Notwithstanding the procedural default, [Petitioner's] failure to exhaust may be excused by establishing cause for the default and prejudice from the alleged violation of his rights. Moscato. 98F.3dat762. "Cause is generally only established where the petitioner shows that 'some external objective factor impeded' his or her efforts to comply with the [BOP]'s administrative remedy provisions." Spencer v. Thomas. No. 1:14-CV-01177, 2015 WL 2356891, at *4 (M.D. Pa. May 15, 2015) (quoting Murray v. Carrier. 477 U.S. 478. 488 (1986)). In attempting to excuse his procedural default, [Petitioner] presents a single argument that is pertinent to [his petition], namely, that [he] was impeded from filing a timely appeal to the Central Office because the Regional Director never provided him with a denial of his appeal, [footnote omitted] ([] Doc. 5, at 2-3). However, the BOP's own regulations belie [his] claim because inmates are permitted to proceed to the Central Office level in the event that the Regional Director fails to timely respond to an initial appeal. 28 C.F.R. § 542.18. Moreover, even if [Petitioner] could establish that not receiving the Regional Director's denial could potentially constitute a cause to excuse procedural default, he cannot show that this was fatal to his exhaustion efforts. Indeed, the Central Office explicitly granted [Petitioner] the chance to explain why he was not at fault for the untimeliness for his appeal, thus indicating that it was willing to consider the merits of [his] appeal in spite of its untimeliness. ([] Doc. 5, at 26). [Petitioner's] procedural default was ultimately caused by his failure to avail himself of this opportunity, rather than any untimeliness due to not receiving the Regional Director's denial. According, this Court recommends dismissal of [the petition] because [Petitioner] failed to properly exhaust his claim and cannot establish that his procedural default should be excused.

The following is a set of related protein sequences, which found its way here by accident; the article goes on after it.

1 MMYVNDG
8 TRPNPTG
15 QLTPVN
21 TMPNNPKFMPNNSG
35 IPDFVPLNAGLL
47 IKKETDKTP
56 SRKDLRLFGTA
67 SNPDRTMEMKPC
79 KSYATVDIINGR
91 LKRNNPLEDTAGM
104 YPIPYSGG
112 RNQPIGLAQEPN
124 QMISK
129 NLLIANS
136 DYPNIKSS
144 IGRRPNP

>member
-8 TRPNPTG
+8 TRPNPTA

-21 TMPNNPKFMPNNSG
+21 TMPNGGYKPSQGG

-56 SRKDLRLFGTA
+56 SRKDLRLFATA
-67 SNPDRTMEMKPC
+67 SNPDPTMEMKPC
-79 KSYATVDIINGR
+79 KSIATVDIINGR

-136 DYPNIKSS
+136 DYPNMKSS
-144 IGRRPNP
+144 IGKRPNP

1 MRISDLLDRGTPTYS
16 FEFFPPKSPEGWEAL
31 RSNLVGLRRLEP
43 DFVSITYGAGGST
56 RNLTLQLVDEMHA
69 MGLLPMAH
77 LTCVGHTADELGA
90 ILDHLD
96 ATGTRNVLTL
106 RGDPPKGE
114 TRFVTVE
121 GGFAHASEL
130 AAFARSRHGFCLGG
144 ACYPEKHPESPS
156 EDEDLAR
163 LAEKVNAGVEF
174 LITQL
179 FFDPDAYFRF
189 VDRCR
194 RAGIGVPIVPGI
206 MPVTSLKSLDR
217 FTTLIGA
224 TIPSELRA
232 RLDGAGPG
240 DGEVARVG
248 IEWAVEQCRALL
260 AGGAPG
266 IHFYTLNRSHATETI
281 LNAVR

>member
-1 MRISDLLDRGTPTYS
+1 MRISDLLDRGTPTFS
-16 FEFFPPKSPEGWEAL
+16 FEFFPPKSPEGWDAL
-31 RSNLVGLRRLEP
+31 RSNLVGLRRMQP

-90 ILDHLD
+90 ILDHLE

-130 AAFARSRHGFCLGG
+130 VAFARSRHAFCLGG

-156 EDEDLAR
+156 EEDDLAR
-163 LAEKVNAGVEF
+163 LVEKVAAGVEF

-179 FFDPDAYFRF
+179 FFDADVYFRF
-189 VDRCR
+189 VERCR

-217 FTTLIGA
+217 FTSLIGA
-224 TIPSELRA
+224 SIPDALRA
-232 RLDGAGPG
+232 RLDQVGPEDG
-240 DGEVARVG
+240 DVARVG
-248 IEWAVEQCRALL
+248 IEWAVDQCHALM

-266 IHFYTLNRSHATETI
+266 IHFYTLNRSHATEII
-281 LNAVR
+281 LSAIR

(Doc. 6, pp. 24-28).

         In his objections, Petitioner again asserts that he could not file an appeal with the Central Office without the response from the Regional Director. (Doc. 7, pp. 1-2). This is a reiteration of the assertion he contended in his traverse that has already been addressed by Magistrate Judge Mehalchick in the instant R&R. (Doc. 6, pp. 24-28). Consequently, because Petitioner is merely repeating an argument that was thoroughly addressed by the Magistrate Judge and is not making specific objections to the R&R, judicial economy demands the R&R be reviewed for clear error as opposed to de novo review. See Hutson v. Vaughn. 2004 WL 717178 (E.D. Pa. 2004) (Overruling the objections after determining that petitioner's objections simply restated his prior contentions and that the Magistrate Judge properly reviewed the arguments in the Report and Recommendation), affirmed. 262 Fed.Appx. 474 (3d Cir. 2008). See also Cruz. 990 F.Supp. at 377 (In the absence of specific objections, review may properly be limited to ascertaining whether there is clear error that not only affects the rights of ...


Buy This Entire Record For $7.95

Download the entire decision to receive the complete text, official citation,
docket number, dissents and concurrences, and footnotes for this case.

Learn more about what you receive with purchase of this case.